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Yoga Pose Comes To The Wire

Three legged down dog

Several weeks ago, I wrote about the difficulty in maintaining a home yoga practice to complement the yoga classes at MC. With lots of encouragement, I’ve been trying to do a little yoga every day. Sometimes just a round of sun salutation, sometimes just some deep breathing to go to sleep, sometimes a few inversions or stretches. The last few weekends were very busy with house guests and travel to NY, but this past weekend I spent at home. It was a perfect opportunity to devote time to the yoga practice. I not only wanted to get into the rhythm of doing yoga every day, I also wanted to be able to look my teacher in the eye next Wednesday when she will gently ask, “How is your at-home yoga practice coming along?”

Sometimes it is a struggle to honestly answer that no, I didn’t do any yoga at all. But this week I will have something more positive to say. In addition to doing some of the yoga poses, I also combined the yoga with my sculpture and addressed an issue on the mental side. I was working with soft, bendable wire the other day, and created a basic human form.  After the basic structure was made, I thought about what position to fashion the body into. Ah yes, what about a yoga position which I can’t do? Better yet, how about a position which I can do, but not hold for very long? I decided to make my sculpture into one of those more difficult poses, and then let her hold it forever. It seems like a perfect solution.

Right now the shape of the form isn’t exactly perfect, so I’m working on fixing up the proportions so that the pose will be more stable. Then I’ll be able to cover the wire in a fast-drying clay. When dry, it will be a constant companion to the three-legged down dog which I will be inspired to assume every day.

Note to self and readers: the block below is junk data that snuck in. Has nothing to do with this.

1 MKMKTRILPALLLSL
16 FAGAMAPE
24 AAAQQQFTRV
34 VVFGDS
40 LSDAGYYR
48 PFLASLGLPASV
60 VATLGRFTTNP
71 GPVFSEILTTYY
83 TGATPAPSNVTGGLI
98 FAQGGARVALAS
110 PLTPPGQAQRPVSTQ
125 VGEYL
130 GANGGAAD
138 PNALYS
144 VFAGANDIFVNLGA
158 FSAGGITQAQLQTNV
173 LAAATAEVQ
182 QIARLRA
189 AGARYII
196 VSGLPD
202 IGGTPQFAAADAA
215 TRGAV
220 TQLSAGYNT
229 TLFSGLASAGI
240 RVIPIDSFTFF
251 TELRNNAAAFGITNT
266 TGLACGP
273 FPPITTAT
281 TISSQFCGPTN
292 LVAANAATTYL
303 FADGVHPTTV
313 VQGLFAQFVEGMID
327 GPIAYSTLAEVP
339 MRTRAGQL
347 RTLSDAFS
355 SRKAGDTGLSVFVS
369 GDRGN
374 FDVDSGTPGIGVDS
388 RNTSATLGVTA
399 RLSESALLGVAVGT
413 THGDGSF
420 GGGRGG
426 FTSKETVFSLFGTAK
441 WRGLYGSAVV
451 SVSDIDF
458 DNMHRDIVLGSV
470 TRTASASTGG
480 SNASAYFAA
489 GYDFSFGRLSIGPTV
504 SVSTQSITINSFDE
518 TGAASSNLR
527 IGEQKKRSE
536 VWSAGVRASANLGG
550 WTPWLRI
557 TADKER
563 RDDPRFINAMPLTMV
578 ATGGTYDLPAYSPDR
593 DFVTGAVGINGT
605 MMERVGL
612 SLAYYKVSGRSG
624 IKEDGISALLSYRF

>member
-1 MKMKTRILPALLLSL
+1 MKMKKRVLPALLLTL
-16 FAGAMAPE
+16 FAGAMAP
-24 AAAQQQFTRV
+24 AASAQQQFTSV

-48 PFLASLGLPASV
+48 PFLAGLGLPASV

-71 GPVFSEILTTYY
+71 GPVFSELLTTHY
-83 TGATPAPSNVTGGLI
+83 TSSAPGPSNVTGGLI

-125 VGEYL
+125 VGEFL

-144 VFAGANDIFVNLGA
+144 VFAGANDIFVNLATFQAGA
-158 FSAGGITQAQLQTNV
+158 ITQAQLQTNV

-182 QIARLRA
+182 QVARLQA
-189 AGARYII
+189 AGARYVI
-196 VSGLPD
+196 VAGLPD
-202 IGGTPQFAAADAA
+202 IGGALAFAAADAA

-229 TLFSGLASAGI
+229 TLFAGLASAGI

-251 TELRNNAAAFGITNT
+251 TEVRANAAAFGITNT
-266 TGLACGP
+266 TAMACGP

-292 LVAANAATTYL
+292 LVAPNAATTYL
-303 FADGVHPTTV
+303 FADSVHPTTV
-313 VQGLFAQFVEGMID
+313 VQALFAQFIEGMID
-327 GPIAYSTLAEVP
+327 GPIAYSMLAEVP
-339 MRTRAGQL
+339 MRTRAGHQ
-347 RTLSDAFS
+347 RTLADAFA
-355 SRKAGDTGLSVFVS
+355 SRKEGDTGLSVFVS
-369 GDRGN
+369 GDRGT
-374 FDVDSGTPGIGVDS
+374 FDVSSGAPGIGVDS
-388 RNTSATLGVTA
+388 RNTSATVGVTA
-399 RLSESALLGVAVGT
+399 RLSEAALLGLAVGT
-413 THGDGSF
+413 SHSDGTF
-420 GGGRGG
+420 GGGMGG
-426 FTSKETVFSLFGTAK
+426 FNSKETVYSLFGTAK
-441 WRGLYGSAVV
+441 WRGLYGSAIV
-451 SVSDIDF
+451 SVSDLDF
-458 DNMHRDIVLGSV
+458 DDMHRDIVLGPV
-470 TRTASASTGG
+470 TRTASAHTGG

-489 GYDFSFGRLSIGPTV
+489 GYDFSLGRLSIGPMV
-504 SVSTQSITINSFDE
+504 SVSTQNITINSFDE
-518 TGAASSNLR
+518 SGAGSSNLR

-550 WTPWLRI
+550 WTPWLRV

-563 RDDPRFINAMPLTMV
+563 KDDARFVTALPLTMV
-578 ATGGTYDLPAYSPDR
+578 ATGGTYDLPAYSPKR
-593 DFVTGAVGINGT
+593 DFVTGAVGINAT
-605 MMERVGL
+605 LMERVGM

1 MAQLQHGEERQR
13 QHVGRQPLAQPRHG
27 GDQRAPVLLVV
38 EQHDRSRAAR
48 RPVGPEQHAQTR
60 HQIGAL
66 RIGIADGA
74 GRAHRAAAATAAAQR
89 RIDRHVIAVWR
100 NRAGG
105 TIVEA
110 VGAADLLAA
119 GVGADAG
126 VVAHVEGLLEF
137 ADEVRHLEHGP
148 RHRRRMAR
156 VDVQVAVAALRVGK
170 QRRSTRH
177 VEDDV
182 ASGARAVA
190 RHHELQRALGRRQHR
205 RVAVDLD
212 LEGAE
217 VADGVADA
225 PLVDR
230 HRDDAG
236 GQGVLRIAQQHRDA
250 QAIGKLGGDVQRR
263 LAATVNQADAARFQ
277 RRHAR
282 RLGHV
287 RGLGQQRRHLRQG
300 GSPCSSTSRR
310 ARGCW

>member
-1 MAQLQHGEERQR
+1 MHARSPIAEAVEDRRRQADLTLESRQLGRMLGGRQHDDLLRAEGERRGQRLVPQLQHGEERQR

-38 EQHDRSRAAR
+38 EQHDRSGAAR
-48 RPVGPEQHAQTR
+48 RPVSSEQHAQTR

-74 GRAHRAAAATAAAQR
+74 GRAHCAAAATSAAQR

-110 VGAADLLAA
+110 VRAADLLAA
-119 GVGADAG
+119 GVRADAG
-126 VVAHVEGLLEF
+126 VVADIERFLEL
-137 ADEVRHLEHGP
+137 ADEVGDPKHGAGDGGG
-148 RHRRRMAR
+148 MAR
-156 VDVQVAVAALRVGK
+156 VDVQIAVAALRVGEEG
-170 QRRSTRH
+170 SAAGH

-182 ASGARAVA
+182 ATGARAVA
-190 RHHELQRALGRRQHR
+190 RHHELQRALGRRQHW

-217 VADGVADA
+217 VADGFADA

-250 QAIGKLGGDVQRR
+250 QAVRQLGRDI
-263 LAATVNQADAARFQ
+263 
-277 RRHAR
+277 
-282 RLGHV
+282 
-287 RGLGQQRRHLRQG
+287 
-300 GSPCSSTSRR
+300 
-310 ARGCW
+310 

Arleen Seed

Hi! My name is Arleen Cannata Seed and I’m studying Fine Arts here at Montgomery College in Takoma Park/Silver Spring. Originally from New York City, I studied Art as an undergraduate years ago, but chose to spend my career in a totally different field, working for the United Nations and traveling all over the world bringing technological solutions to global problems.

Once I retired, I had the time and mental space to practice Art again, but I knew I had forgotten the fundamentals. So, I enrolled in 100 level courses in drawing, painting, and sculpture at MC. This was just the catalyst I needed! The professors at MC, in both the Community Arts and the regular credit courses, provided a course of study and opened my eyes to the different ways in which Art is taught in the 21st Century.

This blog is about my journey, my transition from working adult to pursuing an earlier dream, and I’m hoping this story resonates with young people thinking about their career choices and older people yearning to rekindle pursuits which have always interested them.

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